Just over a year ago, I left a full-time position as head of product at moo.com and dove into the un-chartered waters of freelance product management work. After nearly 15 years of full-time work, my goal was to work three or four days a week while I started my own business.
I was so attracted to the idea of flexibility and independence that freelance offers, but of course, scared stiff about the “great unknowns.” You know, little things like: “What if I can’t find any projects?” What if I’m terrible at this?” What if companies only really want full-time people?” What if I run out of savings and then can’t get another full-time job?” Panic ensued.
Well, I’m very happy to say the risk of going freelance and chasing my own little dream of being my own boss has worked out quite nicely.
Over the past year, I’ve been asked by many product managers about the ins-and-outs of freelance, so thought I’d just jot down some of the most common questions and my experiences thus far.
In this first post, I’ll talk about finding that first client and what type of projects are out there for freelancers.
How did you get going and find your first client?
It’s just like finding any other new job – it takes some time, networking, research and most of all knowing what type of project you want and sticking to your guns until you find it. On my journey to get that initial gig, I was offered a few full-time positions, which were tempting, but it took awhile to get that first freelance project.
I didn’t realize at the time – but looking back, the idea of freelance or consultant product management was a bit new to the London scene. As we all know, product management is growing quickly in London, especially within the tech and media spaces. Thus, leaders in organizations of all sizes are starting to look to Product as an essential role. However, the idea of having someone in a few days a week or to consult on a project was different, and a somewhat unsettling for many people that I talked to.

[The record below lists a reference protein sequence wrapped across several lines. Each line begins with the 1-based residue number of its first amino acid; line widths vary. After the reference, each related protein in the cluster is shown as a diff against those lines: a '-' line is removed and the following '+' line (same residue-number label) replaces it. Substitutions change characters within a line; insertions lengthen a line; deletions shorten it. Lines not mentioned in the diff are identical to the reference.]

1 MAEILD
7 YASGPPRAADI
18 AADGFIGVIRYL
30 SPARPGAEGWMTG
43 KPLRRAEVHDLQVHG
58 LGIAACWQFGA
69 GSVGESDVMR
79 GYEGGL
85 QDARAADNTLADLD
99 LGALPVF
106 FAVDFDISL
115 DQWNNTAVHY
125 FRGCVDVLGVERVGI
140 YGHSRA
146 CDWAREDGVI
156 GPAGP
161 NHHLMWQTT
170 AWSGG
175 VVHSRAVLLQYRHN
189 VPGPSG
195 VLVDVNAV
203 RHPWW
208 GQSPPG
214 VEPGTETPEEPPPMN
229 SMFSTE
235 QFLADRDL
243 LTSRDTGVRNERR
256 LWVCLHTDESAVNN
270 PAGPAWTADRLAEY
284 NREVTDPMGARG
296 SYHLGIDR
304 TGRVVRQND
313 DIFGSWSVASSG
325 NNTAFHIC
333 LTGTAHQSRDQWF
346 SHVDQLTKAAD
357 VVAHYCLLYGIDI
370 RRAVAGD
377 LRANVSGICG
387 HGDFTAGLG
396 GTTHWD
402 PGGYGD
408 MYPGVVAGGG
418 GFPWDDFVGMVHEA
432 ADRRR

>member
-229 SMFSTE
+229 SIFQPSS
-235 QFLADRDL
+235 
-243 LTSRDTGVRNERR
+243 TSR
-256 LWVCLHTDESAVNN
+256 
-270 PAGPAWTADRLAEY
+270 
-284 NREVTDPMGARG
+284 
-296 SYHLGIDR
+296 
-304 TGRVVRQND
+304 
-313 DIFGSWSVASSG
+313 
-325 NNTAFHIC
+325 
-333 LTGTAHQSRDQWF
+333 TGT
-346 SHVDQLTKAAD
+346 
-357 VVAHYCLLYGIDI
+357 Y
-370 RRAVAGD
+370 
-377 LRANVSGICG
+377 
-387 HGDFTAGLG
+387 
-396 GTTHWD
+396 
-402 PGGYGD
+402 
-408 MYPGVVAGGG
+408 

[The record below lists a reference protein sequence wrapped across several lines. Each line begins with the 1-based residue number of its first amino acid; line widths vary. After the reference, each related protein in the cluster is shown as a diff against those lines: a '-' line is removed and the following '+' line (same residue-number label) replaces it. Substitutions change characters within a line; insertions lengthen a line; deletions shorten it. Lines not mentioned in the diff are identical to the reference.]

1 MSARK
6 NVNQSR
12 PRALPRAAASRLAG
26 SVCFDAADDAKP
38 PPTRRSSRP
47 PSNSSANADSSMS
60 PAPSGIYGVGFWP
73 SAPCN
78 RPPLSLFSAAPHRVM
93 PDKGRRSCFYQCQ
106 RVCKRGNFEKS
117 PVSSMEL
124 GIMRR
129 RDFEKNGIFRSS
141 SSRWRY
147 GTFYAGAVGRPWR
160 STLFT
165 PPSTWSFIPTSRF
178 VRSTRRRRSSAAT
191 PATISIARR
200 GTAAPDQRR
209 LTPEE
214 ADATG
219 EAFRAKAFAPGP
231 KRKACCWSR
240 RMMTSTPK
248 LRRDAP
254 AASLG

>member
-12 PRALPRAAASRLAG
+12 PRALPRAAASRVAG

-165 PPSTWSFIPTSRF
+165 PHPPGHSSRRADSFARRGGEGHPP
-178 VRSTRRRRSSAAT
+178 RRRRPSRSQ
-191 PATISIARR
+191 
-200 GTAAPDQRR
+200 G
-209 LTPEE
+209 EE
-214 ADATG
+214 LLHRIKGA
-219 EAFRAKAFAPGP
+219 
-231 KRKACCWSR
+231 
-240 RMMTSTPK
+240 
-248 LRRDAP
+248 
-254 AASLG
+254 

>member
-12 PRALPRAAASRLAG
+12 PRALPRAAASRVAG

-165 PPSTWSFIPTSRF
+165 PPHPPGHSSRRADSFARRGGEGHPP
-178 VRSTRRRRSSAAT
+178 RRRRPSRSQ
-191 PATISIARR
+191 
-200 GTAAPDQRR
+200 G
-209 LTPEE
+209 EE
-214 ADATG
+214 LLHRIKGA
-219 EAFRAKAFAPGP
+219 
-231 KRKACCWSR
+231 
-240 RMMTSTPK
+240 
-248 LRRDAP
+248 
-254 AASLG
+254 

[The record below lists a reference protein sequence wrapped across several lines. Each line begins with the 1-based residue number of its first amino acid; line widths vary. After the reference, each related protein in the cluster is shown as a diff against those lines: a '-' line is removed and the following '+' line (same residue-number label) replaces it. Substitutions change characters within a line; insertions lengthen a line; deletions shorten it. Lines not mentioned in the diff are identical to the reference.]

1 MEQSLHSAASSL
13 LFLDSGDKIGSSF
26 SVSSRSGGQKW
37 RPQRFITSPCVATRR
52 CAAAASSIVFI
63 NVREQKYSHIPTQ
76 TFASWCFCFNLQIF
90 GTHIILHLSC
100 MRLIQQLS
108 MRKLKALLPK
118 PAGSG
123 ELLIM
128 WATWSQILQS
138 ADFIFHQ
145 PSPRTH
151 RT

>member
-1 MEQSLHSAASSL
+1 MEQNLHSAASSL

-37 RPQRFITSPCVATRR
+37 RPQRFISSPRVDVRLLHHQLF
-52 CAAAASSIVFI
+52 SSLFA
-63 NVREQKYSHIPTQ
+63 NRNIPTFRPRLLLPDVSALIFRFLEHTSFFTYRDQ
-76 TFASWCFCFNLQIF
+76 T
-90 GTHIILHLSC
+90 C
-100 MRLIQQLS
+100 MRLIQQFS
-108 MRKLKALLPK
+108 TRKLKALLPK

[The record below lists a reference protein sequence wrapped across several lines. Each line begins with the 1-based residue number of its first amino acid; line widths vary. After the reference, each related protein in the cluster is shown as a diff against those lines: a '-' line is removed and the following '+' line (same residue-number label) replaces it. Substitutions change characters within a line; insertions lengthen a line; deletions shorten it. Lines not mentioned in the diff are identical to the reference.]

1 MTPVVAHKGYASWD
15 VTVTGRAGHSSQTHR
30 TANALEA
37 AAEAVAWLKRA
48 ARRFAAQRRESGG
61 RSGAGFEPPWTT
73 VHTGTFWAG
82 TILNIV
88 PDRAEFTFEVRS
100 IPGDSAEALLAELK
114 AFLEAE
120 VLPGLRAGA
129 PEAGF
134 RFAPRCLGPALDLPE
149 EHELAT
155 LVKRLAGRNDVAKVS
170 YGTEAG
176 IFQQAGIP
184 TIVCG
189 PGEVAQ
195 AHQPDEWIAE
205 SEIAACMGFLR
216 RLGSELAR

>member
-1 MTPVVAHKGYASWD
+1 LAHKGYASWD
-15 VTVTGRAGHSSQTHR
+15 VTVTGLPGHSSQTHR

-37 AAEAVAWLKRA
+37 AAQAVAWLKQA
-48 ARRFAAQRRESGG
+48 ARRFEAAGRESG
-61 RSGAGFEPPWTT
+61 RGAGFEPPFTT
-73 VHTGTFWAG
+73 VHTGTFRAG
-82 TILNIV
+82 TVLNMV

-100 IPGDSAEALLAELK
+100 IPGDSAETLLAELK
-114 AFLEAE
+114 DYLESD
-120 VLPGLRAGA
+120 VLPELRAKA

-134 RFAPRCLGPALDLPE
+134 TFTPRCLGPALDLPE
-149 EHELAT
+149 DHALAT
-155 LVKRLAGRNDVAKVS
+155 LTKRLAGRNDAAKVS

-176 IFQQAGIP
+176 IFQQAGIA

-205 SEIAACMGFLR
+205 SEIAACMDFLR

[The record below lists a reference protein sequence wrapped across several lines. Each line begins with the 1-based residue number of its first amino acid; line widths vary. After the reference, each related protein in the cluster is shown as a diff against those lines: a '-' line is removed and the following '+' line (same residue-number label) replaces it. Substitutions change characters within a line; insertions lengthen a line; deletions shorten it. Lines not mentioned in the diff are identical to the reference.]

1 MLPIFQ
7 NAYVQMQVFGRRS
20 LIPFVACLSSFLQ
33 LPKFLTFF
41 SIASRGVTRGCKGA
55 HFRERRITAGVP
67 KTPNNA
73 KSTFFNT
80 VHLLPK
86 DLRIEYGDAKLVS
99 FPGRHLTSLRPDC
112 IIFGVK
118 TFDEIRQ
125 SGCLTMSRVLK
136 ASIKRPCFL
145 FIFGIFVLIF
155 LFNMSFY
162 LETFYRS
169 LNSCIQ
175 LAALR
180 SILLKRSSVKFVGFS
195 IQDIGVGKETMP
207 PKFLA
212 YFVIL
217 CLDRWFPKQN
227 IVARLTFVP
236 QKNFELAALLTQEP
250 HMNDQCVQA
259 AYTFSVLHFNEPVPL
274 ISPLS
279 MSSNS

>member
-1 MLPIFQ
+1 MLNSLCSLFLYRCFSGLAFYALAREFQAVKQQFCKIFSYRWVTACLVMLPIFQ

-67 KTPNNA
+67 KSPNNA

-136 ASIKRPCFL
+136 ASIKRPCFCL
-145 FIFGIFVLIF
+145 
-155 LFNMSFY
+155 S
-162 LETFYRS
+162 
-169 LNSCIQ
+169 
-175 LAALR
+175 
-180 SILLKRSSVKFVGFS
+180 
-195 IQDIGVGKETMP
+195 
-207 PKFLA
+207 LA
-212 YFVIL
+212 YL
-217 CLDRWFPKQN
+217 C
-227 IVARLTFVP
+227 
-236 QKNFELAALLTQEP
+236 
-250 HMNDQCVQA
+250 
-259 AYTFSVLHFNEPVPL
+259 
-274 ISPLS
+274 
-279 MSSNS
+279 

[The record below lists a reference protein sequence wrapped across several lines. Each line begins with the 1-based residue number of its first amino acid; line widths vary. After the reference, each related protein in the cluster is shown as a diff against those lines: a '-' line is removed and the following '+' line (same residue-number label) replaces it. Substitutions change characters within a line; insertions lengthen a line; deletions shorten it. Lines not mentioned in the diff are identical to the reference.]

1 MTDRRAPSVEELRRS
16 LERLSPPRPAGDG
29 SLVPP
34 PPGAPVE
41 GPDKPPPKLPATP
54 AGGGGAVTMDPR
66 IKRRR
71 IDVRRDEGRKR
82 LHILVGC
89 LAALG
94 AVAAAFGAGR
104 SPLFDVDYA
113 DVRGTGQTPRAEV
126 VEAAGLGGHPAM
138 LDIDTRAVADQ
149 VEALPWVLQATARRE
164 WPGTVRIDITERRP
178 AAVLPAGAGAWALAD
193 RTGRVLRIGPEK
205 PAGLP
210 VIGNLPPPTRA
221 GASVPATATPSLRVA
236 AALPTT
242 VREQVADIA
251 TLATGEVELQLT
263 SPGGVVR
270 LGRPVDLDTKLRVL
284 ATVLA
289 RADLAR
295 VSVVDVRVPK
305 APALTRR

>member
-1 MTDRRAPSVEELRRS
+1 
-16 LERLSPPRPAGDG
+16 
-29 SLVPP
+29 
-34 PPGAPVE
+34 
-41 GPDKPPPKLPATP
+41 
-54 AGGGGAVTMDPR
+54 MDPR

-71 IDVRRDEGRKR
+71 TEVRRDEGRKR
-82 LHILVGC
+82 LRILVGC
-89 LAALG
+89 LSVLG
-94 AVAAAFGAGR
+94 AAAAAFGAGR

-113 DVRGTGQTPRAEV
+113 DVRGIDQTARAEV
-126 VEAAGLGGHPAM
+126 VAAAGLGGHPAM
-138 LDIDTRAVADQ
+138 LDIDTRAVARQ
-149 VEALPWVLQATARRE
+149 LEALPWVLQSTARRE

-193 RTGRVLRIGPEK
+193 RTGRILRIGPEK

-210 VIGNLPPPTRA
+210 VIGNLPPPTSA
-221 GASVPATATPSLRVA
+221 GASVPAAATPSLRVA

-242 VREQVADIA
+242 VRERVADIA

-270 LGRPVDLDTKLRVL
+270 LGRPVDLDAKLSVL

After meeting a number of people, and being completely honest about my availability and interests, it was basically all about finding an organisation that could benefit from my capabilities and experiences in the amount of time available.
So basically, just put the word out with your friends, colleagues, Linkedin network. Know what you want to do, and stick to your guns until you find it. Simple as!
What type of work do you do as a consultant?
It really depends on the organisation, its needs and what your strengths are. Once you start talking to folks, you’ll see what their needs are – Is it managing a specific product? Putting together a research or requirement finding process? Helping them build a team? Plan a roadmap? Coach others to become product managers?
The type of work you’ll do as a consultant can be as varied as the type of work you do now in a full-time positon. Of course, as a freelancer, you can choose to only take on the bits and pieces you’re really interested in … but I have to say, it doesn’t happen often that I find a project that is exactly the type of work I enjoy. So, be prepared to make some compromises.
But hey – you’re freelance – it’s up to you!
Over the next few weeks, if there’s interest, I’ll do a few more posts, addressing more questions … so please add your questions in the comments below, or send them directly to me: firstname.lastname@example.org